Detroit Lions: Leaving Money on the Table Is a Bad Idea by Cliff Avril

Andrew Garda@andrew_gardaFeatured ColumnistJuly 17, 2012

DETROIT, MI - DECEMBER 11:  Cliff Avril #92 of the Detroit Lions reacts after a first quarter sack while playing the Minnesota Vikings at Ford Field on December 11, 2011 in Detroit, Michigan.  (Photo by Gregory Shamus/Getty Images)
Gregory Shamus/Getty Images

While fellow NFC North Franchise Tag player Matt Forte got paid, Cliff Avril did not.

This wasn't a complete shock, as even last week, Avril was feeling iffy on whether a deal would be made. What is surprising in some respects is the rumor that he left a three-year, $30 million deal on the table ($18 million guaranteed) is a bit more surprising.

It seems clear to me that Avril will eventually sign his tender and play it out. This is a mistake.

Avril is taking a big risk by leaving this money on the table.

Yes he had a good season in 2011, with career highs in tackles (29), sacks (11), forced fumbles (six) and fumble recoveries (three). He also had his first interception.

It was also the first time he played a complete season in four years.

That said, his speed and the way he fits into the defense makes him valuable. Still, he's playing a bit of a dangerous game for several reasons.

First, there's the obvious risk of injury. While there is no predicting that, playing under a one-year tender brings with it the risk of being hurt and watching your value plummet.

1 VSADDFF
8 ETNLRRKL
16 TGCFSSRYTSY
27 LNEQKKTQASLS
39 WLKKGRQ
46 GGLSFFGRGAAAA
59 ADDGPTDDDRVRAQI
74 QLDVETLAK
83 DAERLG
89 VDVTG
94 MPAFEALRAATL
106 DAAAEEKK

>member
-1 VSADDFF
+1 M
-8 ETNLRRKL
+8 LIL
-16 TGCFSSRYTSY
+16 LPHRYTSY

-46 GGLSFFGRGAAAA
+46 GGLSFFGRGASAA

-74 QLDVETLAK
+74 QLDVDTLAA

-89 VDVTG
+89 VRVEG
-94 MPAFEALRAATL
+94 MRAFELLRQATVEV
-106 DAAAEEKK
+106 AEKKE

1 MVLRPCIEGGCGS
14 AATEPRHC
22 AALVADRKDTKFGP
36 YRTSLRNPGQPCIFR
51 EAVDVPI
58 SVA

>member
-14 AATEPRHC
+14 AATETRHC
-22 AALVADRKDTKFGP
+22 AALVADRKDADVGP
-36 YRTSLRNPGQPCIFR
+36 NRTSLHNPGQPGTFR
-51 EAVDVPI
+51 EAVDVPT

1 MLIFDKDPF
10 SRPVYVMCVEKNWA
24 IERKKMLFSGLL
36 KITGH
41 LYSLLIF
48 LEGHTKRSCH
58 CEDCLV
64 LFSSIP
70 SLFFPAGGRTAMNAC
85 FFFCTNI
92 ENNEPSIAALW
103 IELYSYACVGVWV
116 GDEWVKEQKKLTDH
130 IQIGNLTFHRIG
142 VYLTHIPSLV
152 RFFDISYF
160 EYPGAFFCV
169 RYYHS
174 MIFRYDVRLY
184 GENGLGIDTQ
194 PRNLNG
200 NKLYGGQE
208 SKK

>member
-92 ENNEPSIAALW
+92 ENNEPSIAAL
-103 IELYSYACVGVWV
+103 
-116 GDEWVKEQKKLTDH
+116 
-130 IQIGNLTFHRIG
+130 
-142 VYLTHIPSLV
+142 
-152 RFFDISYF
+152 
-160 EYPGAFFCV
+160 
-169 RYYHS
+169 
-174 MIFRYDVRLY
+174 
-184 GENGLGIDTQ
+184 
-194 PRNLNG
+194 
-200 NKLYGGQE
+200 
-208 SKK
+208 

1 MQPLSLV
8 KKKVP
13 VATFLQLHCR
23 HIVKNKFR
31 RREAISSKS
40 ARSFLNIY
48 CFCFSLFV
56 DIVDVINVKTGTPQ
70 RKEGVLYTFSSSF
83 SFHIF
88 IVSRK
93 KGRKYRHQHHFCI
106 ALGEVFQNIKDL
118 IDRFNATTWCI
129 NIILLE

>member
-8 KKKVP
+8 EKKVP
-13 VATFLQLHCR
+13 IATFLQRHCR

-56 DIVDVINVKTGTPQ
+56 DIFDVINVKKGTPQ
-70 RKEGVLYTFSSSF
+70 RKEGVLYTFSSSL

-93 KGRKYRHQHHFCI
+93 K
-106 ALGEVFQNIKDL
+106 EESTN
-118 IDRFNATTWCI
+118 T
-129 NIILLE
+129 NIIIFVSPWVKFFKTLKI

It's entirely possible that, if he were to be badly injured, he wouldn't get the deal he was reportedly offered. He would get less. Either a one-year deal so he could prove his health or a lower money deal for mostly the same reason.

Like I said, you cannot predict injury, so this is a problem he'd face either way, but with a contract, he'd be protected and still get $18 of his $30 million even if his career ended.

Another factor is the up-and-down nature of sack totals. Offensive lines adjust every game, forget every season, and now they have a year's worth of tape and an offseason to determine how to slow or stop Avril.

In his favor is the fact that with players like Kyle Vanden Bosch, Ndamukong Suh, Corey Williams, Justin Durant and Deandre Levy, he has lots of other players to distract the offensive line.

However, that's also a ton of people to cut into his stats, most notably Ndamukong Suh, who will be moved around all over the line.

There is a good chance he will not increase his sack totals this year, though I won't go as far as to say he will have them drop. But again, sack totals go up and down frequently, and it's better to strike while you're hot than not.

His fumbles, forced fumbles and tackles are also changeable numbers and could drop as easily as go up.

Finally, while Avril had a great 2011, who's to say Lawrence Jackson or Willie Young won't have the good 2012?

Jackson in particular had similar numbers in 2010 in less games. If Jackson can stay healthy and Avril lets up at all, we could be talking about Jackson's year and money, not Avril's.

I've a lot of respect for Avril and the way he has conducted himself during this process as well as the way he has done so since what must have been a disappointment of a Monday.

That said, had he taken the money, he would have had at least one more chance to cash in, when his contract was up in 2014 and he was just 29.

I also respect a guy willing to bet on himself. That confidence is part of what makes him a good player.

That said, it would have been wiser to take the money now and have another chance to hit it big in three years, with a chunk of money to protect himself now.

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